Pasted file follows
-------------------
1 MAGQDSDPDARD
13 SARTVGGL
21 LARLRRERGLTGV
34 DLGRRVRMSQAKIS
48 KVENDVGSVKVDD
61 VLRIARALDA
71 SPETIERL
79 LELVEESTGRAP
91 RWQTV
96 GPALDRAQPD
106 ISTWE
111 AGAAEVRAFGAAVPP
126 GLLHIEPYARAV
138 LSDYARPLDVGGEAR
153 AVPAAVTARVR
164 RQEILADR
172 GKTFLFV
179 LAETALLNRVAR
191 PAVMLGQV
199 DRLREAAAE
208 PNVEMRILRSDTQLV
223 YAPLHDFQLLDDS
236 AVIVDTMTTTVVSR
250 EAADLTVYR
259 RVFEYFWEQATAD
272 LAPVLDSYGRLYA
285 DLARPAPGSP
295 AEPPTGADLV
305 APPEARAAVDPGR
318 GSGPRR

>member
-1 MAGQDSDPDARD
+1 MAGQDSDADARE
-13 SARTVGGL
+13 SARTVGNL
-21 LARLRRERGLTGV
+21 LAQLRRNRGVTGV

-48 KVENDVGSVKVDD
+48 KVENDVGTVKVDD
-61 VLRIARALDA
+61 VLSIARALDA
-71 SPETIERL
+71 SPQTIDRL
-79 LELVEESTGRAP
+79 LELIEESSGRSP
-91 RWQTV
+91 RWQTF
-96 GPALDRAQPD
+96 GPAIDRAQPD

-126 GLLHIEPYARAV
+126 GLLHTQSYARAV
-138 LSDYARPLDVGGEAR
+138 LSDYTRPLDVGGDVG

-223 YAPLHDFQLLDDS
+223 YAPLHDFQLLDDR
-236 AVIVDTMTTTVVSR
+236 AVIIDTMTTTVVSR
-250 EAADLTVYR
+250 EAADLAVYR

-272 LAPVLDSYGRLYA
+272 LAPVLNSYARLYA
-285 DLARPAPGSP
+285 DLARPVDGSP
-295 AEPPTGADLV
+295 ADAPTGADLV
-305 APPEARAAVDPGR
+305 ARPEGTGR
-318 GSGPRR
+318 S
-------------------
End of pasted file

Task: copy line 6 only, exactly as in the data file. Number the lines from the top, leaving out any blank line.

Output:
61 VLRIARALDA